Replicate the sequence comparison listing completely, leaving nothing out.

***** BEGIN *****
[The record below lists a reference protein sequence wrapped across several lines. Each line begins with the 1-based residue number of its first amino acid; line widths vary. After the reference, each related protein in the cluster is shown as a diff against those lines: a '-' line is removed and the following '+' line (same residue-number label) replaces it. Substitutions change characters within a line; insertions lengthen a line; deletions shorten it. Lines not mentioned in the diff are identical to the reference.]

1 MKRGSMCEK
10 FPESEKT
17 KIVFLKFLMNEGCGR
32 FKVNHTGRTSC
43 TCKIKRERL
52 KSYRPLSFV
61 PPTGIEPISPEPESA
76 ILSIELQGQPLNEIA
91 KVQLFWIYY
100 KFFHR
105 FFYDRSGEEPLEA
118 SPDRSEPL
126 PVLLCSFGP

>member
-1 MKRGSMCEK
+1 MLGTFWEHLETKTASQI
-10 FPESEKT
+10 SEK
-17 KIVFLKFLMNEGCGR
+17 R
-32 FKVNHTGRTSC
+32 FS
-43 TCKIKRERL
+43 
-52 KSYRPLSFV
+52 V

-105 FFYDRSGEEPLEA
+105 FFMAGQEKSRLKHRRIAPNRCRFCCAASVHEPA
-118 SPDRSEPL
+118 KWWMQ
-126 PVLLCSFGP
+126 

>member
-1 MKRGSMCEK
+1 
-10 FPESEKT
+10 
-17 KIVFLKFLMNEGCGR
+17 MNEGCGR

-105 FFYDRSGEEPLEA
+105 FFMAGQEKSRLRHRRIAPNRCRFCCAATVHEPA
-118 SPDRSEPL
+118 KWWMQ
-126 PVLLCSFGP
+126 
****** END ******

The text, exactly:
[The record below lists a reference protein sequence wrapped across several lines. Each line begins with the 1-based residue number of its first amino acid; line widths vary. After the reference, each related protein in the cluster is shown as a diff against those lines: a '-' line is removed and the following '+' line (same residue-number label) replaces it. Substitutions change characters within a line; insertions lengthen a line; deletions shorten it. Lines not mentioned in the diff are identical to the reference.]

1 MKRGSMCEK
10 FPESEKT
17 KIVFLKFLMNEGCGR
32 FKVNHTGRTSC
43 TCKIKRERL
52 KSYRPLSFV
61 PPTGIEPISPEPESA
76 ILSIELQGQPLNEIA
91 KVQLFWIYY
100 KFFHR
105 FFYDRSGEEPLEA
118 SPDRSEPL
126 PVLLCSFGP

>member
-1 MKRGSMCEK
+1 MLGTFWEHLETKTASQI
-10 FPESEKT
+10 SEK
-17 KIVFLKFLMNEGCGR
+17 R
-32 FKVNHTGRTSC
+32 FS
-43 TCKIKRERL
+43 
-52 KSYRPLSFV
+52 V

-105 FFYDRSGEEPLEA
+105 FFMAGQEKSRLKHRRIAPNRCRFCCAASVHEPA
-118 SPDRSEPL
+118 KWWMQ
-126 PVLLCSFGP
+126 

>member
-1 MKRGSMCEK
+1 
-10 FPESEKT
+10 
-17 KIVFLKFLMNEGCGR
+17 MNEGCGR

-105 FFYDRSGEEPLEA
+105 FFMAGQEKSRLRHRRIAPNRCRFCCAATVHEPA
-118 SPDRSEPL
+118 KWWMQ
-126 PVLLCSFGP
+126 